• 7.
    Samuelsson, Martin
    et al.
    Linköping University, Department of Clinical and Experimental Medicine, Psychiatry. Linköping University, Faculty of Health Sciences. Östergötlands Läns Landsting, Local Health Care Services in Central Östergötland, Department of Psychiatry.
    Skogh, Elisabeth
    Linköping University, Department of Clinical and Experimental Medicine, Psychiatry. Linköping University, Faculty of Health Sciences. Östergötlands Läns Landsting, Local Health Care Services in Central Östergötland, Department of Psychiatry.
    Lundberg, Kristina
    Linköping University, Department of Clinical and Experimental Medicine, Psychiatry. Linköping University, Faculty of Health Sciences.
    Vrethem, Magnus
    Linköping University, Department of Clinical and Experimental Medicine, Neurology. Linköping University, Faculty of Health Sciences. Östergötlands Läns Landsting, Local Health Care Services in Central Östergötland, Department of Neurology.
    Öllinger, Karin
    Linköping University, Department of Clinical and Experimental Medicine, Experimental Pathology. Linköping University, Faculty of Health Sciences. Östergötlands Läns Landsting, Center for Diagnostics, Department of Clinical Pathology and Clinical Genetics.
    Taurine and glutathione in plasma and cerebrospinal fluid in olanzapine treated patients with schizophrenia2013In: Psychiatry Research, ISSN 0165-1781, E-ISSN 1872-7123, Vol. 210, no 3, p. 819-824Article in journal (Refereed)
    Abstract [en]

    Objectives: Oxidative stress has been implicated in the pathophysiology of schizophrenia. Taurine and glutathione (GSH) have antioxidant and central nervous system protective properties and are proposed to be involved in the pathology of schizophrenia. The aim of this study was to compare the blood and cerebrospinal fluid (CSF) levels of taurine and GSH in patients with schizophrenia medicated with oral olanzapine compared with controls.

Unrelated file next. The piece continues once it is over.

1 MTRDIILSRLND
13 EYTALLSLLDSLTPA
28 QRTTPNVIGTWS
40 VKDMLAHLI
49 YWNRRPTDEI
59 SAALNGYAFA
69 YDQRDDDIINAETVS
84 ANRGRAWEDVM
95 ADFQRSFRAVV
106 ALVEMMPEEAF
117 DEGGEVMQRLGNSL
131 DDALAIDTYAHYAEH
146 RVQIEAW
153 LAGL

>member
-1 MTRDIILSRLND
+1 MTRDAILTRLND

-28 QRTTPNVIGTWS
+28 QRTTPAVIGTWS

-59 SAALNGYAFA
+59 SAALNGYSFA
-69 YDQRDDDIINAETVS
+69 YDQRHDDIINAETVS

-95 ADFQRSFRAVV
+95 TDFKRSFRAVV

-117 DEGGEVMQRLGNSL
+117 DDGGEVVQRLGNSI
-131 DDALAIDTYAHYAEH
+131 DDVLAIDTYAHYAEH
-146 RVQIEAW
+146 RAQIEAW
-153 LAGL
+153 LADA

Methods: In total, 37 patients with schizophrenia being medicated with olanzapine and 45 healthy volunteers were recruited. Taurine and GSH levels were analysed in plasma and CSF and correlated to symptoms and level of function.

    Results: Plasma taurine levels were elevated in patients compared with controls (p=0.000003). No differences were found between patients and controls regarding taurine in CSF or GSH concentrations in plasma and CSF.

    Conclusion: The significantly higher levels of plasma but not CSF taurine in patients with schizophrenia treated with olanzapine compared with controls may implicate the involvement of taurine in the pathophysiology of the disease. The absence of GSH differences in plasma and CSF between patients and controls is interesting in the perspective of earlier research proposing a dysregulation of GSH metabolism as a vulnerability factor for the development of schizophrenia.

  • 8.
    Schwieler, Lilly
    et al.
    Department of Physiology and Pharmacology, Karolinska Institutet, Stockholm, Sweden.
    Larsson, Markus K
    Department of Physiology and Pharmacology, Karolinska Institutet, Stockholm, Sweden.
    Skogh, Elisabeth
    Linköping University, Department of Clinical and Experimental Medicine, Division of Neuro and Inflammation Science. Linköping University, Faculty of Health Sciences. Region Östergötland, Local Health Care Services in Central Östergötland, Department of Psychiatry.
    Kegel, Magdalena E
    Department of Physiology and Pharmacology, Karolinska Institutet, Stockholm, Sweden.
    Orhan, Funda
    Department of Physiology and Pharmacology, Karolinska Institutet, Stockholm, Sweden.
    Abdelmoaty, Sally
    Department of Physiology and Pharmacology, Karolinska Institutet, Stockholm, Sweden.
    Finn, Anja
    Department of Physiology and Pharmacology, Karolinska Institutet, Stockholm, Sweden.
    Bhat, Maria